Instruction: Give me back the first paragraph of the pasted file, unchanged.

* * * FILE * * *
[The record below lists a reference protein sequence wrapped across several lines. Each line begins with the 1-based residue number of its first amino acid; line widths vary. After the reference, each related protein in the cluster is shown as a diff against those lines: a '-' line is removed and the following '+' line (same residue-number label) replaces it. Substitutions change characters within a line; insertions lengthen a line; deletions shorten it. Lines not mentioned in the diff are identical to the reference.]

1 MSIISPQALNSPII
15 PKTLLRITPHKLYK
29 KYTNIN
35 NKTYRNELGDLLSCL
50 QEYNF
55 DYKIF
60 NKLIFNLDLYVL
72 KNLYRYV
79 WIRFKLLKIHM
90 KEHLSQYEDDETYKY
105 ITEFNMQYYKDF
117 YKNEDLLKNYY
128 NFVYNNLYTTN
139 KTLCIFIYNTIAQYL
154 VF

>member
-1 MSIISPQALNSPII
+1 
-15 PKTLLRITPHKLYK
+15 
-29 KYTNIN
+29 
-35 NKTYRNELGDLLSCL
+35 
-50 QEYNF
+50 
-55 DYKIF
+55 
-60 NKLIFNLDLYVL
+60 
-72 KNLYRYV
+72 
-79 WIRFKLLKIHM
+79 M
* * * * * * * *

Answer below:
[The record below lists a reference protein sequence wrapped across several lines. Each line begins with the 1-based residue number of its first amino acid; line widths vary. After the reference, each related protein in the cluster is shown as a diff against those lines: a '-' line is removed and the following '+' line (same residue-number label) replaces it. Substitutions change characters within a line; insertions lengthen a line; deletions shorten it. Lines not mentioned in the diff are identical to the reference.]